Tuesday, May 12, 2015
From Shampoo Girl to Aviatrix
Entering the world at a time when women were expected to be mothers and homemakers, Jacqueline “Jackie” Cochran shattered that mold to become a record-breaking aviatrix. Born Bessie Lee Pittman in either 1906, 1909 or 1910, Jackie was the youngest of five children. Seemingly embarrassed about her background, she often claimed the Pittmans were not her real parents.
At a young age, Jackie found a job as a shampoo girl in a beauty parlor then worked her way up to the position of beautician and specialized in giving permanent waves-a new trend in hairstyles. Around this time she changed her name and moved to New York City where she became one of the top-ranked hairdressers in the city. Her services were in such demand she often accompanied her customers when they traveled.
During a trip to Miami, Jackie met Floyd Odlum. After she revealed her plans to start a cosmetics company and take it on the road, Floyd suggested that learning to fly might give her a competitive advantage.
Jackie jumped at the idea and immediately signed up for lessons. She later remembered, “At that moment, when I paid for my first lesson a beauty operator ceased to exist and an aviator was born.” After obtaining her license in 1932, she entered numerous air races and competitions. She married Floyd in 1936.
Anxious to help England with their war against Germany, in 1939 Jackie became part of “Wings for Britain,” an organization that ferried American-built airplanes to Britain. Once in England, she volunteered her services to the Royal Air Force, and for several months worked for the British Air Transport Auxiliary. Considering that the U.S. might eventually enter the war, she wrote to Eleanor Roosevelt proposing a woman’s flying division in the U.S. Army Air Forces.
Her letter was turned over the General Hap Arnold who rejected the proposal. She returned home, and for the next two years continued to fly competitively breaking speed records and taking home awards. When staffing shortages reached a critical level, General Arnold asked Jackie to travel back to England to study the Air Transport Auxiliary. To her dismay, while she was gone he created the Women’s Auxiliary Ferrying Squadron and put Nancy Harkness Love in charge. Jackie remained in England with the ATA.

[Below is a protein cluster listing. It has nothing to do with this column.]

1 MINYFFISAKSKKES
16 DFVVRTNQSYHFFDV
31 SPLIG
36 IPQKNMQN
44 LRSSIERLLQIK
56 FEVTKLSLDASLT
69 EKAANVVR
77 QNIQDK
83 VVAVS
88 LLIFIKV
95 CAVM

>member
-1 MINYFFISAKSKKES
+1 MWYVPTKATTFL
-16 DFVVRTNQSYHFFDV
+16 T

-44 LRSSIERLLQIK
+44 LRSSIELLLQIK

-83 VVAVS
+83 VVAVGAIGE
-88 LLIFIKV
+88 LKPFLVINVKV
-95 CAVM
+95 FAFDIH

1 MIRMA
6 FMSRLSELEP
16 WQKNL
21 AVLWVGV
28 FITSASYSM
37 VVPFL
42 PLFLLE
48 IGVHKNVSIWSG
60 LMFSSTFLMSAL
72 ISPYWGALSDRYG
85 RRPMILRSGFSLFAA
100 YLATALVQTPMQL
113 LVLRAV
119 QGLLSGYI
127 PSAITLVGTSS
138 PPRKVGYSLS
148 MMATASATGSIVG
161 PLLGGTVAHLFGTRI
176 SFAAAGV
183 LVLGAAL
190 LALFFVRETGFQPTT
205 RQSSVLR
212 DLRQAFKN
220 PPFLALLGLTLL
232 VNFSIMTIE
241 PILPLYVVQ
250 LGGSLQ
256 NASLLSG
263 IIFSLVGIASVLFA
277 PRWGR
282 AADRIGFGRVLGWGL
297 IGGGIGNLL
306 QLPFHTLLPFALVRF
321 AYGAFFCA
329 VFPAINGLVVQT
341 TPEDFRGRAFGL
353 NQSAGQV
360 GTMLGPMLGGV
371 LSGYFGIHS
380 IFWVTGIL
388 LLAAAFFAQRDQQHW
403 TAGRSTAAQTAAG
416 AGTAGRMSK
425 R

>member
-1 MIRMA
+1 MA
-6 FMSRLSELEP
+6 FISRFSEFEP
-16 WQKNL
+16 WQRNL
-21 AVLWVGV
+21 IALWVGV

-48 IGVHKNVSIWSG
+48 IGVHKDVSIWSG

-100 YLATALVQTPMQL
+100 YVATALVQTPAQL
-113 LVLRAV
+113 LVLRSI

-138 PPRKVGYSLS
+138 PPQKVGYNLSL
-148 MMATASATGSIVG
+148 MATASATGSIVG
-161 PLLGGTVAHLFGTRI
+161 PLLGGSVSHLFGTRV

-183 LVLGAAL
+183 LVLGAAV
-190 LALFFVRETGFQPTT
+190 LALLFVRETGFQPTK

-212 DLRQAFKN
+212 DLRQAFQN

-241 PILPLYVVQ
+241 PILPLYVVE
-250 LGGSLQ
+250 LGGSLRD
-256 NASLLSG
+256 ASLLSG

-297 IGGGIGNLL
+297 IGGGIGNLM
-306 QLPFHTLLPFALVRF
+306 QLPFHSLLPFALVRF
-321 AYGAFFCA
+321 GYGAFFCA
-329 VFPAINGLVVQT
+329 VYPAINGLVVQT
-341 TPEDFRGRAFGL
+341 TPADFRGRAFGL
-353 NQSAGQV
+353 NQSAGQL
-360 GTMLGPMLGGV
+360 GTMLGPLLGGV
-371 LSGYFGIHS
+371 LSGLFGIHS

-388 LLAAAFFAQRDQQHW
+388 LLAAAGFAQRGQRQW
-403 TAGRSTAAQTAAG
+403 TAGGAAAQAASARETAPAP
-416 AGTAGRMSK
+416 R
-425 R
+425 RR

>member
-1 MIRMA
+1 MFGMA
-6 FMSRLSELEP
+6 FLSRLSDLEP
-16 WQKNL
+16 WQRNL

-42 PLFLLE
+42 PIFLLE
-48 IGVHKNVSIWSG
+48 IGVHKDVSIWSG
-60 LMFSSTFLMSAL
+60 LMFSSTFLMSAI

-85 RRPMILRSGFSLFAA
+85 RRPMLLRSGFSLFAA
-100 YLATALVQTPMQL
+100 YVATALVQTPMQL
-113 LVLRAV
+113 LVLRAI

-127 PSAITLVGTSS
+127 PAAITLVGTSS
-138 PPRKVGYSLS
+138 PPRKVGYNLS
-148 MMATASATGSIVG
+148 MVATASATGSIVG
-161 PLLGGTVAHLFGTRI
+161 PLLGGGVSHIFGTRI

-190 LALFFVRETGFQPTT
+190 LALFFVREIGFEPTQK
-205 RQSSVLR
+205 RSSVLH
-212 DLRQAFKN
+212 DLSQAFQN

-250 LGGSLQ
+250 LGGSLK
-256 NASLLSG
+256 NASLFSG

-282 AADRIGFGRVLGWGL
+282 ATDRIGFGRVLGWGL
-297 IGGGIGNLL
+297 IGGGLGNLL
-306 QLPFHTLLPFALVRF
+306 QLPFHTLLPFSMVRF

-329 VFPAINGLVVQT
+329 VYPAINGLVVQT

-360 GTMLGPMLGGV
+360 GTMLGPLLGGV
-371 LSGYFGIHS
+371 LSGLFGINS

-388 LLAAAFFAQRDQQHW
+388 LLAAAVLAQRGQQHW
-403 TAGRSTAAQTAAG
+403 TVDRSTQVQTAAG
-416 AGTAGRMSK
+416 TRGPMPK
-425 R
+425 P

In 1943, the General asked Jackie to return to the U.S. to direct the newly formed Women’s Airforce Service Pilots (WASP). In this position she supervised the training of hundreds of female pilots. For her efforts, she was awarded both the Distinguished Service Medal and the Distinguished Flying Cross. After the war she flew the new jet aircraft and became involved in the Mercury 13 program, an early effort to test the ability of women to be astronauts.
To this day the former Bessie Lee Pittman still holds more distance and speed records than any pilot living or dead, male or female. Not bad for a poverty-stricken girl from Florida who never finished school.
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A freelance writer for over twelve years, Linda Matchett also writes historical fiction. She is currently seeking a publisher for her series about war correspondent Ruth Brown. Visit her at www.LindaShentonMatchett.com